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You're welcome, I agree about sharing. And this is a great project for kids too, something they can easily do to help you with your house if they like to do this kind of stuff. 

This is a work in progress, I added a rock wall on this corner yesterday but yes that's a morning glory, still deciding what to do for the trellis, will be either a rose, clematis or another morning glory. 

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Thank you for the tutorial.  I really loved the flowers you did and wanted to try but didn't have the faintest idea how to start.  This is a good first step.  Thank you for taking the time to spell it out for us beginners.

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Great first step! Flower making isn't difficult but it does take patience, this is a good, uncomplicated first step just to see if you even enjoy the process. I love it, its meditative and so rewarding :) Maybe I could do an iris or tulip one too...it's not that I think my flowers are so great but just having the steps spelled out might help others to get started and they could add their own creative touch. The tulips and iris are also flowers that can be done with simple punches with no need to buy a kit, better to spend the money on punches, then you can make your own flowers to your hearts content. 

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You make it look so easy!! I just bought a punch that looks like yours and a leaf one too.... Now we'll see_ _ _ Yours looks great!!!

               I just got a bunch of threads at goodwill. Are you the one that put the tutorial about the (punch rug?) I've been trying to find out who made it? I want to find out what's the material ,that is used to make them? There was a name for it.   Thanks if you can help.......

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Yes please do a tutorial for tulips and irises.  

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I'll take some pictures the next time I make them :) need to do some for bouquets. 

Yes I did the punch needle tutorial...it's weavers cloth that you need. I could only find it by mail order. Punchneedlemarketplace.com or eBay. I've tried other fabrics, only the weavers cloth has worked for me. 

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And it is easy...try it and you'll see :) 

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I thought it might be....... Thank you !  Both tutorials are well done !!!

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We used to have some nice sits for making flowers that were posted in our pinned DIY topic, but when I went back to check them out they are defunct.  They used to include pansies and gladioli (I think I printed them off once and if so, I have them saved in one of my many ring binders).  Another site that is no more showed how to make all sorts of mini houseplants with masking tape and wire.

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Wanted to add this photo for inspiration, this is from a hankypanky invoice I had..although the florets used here are much smaller than the ones I use. I know I have a tendency to get too big with my flowers, something I have to always keep in mind while making them. Anyway...thought this was cute with the flowers in the barrel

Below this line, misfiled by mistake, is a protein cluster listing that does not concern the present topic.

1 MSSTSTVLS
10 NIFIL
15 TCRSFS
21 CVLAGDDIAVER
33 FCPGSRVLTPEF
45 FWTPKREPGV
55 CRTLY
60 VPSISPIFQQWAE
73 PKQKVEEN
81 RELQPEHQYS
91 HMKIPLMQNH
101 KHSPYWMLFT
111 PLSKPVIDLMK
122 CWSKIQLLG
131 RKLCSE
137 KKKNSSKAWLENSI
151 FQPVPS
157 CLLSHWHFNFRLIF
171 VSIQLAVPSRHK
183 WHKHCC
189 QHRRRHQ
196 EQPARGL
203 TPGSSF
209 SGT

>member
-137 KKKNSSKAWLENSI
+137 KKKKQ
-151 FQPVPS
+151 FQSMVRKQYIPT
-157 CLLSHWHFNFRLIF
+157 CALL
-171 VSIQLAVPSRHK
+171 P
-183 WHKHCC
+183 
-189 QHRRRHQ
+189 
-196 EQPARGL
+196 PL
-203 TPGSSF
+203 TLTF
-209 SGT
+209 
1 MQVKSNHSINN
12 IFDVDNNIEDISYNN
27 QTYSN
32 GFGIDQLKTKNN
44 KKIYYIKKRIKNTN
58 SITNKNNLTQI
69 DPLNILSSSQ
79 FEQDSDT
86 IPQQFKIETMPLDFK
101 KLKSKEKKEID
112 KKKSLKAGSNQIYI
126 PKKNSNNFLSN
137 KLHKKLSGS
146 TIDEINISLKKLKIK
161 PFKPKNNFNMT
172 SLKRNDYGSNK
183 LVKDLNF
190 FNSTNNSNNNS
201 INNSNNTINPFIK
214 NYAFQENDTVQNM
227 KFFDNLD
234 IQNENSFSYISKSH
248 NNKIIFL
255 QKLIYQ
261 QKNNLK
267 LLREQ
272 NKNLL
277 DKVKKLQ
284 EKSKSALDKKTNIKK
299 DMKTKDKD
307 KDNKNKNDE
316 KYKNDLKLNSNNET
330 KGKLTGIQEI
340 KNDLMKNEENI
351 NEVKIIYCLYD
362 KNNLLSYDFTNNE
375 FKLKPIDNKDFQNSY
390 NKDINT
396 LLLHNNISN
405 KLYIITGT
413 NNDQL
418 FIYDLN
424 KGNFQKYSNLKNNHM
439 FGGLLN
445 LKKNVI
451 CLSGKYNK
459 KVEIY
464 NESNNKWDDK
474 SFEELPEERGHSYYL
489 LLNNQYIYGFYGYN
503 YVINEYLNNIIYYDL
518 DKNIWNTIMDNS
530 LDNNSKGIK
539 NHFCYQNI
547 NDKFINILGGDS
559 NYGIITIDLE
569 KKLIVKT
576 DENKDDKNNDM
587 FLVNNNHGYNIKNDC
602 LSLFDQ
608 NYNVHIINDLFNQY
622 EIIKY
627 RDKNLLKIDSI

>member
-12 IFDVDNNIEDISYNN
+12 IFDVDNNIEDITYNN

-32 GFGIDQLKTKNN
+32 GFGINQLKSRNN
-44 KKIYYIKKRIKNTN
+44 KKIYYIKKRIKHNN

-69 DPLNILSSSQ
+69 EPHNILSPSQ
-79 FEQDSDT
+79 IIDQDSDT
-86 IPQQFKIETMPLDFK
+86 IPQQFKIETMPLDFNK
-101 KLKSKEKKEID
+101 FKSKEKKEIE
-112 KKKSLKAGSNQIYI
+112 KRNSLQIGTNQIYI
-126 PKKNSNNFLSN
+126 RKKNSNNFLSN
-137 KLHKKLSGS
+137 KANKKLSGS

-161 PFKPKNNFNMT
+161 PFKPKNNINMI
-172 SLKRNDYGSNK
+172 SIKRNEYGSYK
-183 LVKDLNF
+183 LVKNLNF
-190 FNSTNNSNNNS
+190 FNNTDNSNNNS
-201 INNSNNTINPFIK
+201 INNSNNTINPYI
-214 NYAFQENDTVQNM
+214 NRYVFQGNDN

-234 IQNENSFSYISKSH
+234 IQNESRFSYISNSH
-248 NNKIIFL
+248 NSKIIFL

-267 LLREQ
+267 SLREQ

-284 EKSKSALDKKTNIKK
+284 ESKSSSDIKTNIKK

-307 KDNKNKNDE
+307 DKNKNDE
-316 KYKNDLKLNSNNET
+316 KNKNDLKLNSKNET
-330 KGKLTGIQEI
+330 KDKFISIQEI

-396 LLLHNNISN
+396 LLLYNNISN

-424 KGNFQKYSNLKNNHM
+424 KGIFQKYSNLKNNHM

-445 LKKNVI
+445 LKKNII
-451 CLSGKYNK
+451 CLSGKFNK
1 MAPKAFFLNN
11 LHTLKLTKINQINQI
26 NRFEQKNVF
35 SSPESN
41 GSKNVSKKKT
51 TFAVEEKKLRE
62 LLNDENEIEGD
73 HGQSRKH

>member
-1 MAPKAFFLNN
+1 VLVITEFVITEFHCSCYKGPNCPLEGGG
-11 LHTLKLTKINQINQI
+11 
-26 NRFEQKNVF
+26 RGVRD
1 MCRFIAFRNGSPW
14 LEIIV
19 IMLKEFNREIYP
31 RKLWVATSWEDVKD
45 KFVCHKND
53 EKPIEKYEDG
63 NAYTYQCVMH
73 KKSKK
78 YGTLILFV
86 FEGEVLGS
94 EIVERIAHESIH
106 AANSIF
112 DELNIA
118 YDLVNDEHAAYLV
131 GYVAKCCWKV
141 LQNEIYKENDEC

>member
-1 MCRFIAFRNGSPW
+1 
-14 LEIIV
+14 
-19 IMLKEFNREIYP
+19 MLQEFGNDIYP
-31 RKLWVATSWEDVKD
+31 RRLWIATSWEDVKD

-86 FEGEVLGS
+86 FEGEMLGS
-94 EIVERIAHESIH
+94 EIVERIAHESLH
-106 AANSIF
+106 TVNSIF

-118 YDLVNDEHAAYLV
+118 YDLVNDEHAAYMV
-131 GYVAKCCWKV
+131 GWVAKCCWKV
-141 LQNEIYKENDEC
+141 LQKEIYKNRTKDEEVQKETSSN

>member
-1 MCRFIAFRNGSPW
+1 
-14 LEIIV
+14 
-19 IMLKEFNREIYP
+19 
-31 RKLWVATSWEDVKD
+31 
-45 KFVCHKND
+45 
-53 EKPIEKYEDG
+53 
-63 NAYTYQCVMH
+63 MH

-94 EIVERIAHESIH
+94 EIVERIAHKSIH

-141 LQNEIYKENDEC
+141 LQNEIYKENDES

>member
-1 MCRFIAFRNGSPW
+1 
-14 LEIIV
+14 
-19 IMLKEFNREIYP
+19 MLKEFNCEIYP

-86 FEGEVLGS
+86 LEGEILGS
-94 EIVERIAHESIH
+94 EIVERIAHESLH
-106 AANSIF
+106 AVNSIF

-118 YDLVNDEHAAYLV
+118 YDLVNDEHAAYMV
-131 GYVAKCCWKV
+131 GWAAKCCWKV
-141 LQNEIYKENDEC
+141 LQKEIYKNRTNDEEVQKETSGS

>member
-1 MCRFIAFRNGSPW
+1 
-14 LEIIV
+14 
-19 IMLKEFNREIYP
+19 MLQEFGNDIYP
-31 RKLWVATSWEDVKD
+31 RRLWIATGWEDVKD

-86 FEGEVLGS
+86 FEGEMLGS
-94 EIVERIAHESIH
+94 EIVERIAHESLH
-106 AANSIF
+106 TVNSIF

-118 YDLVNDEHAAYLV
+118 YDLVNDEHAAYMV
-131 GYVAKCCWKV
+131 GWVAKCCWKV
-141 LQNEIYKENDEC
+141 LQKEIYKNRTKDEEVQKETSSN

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That is cute, now what about leaves?

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:clap: Yes please more tutorials for flowers! 

I'll be trying these out soon. :D  Thanks Karin!

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wow, thank you so much for sharing!

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9 hours ago, pgwyn said:

That is cute, now what about leaves?

I think the moss is meant to be the greenery...

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Oh, I didn't even notice it before, yes that will work.  Thank you.

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They are lovely, they look like African violets .great idea for the tutorial, this is something I have been collecting bits and bobs to do..one day.

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African violets are quite a bit smaller in mini, the little blossom for them is at least half the size of these florets. But, the picture I showed of the hankypanky florets in the barrel...those are about the size of an African violet, so maybe that is what she intended them to be. I have African violets in the swan planters. 

I used to know of a miniaturist who made flowers and she called some of them " neverwas"...meaning that they didn't exist in nature, just in her imagination. That attitude does make it fun. 

It's easy to get caught up with landscaping, I have to stop myself from going overboard and getting it too cluttered. 

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Just want to say thank you for this tutorial! It was very timely for me, as I am just starting the landscaping around my house. I successfully made a few different types of tiny flowers over the weekend. I found an inexpensive punch at Hobby Lobby that makes the cutest little daisies.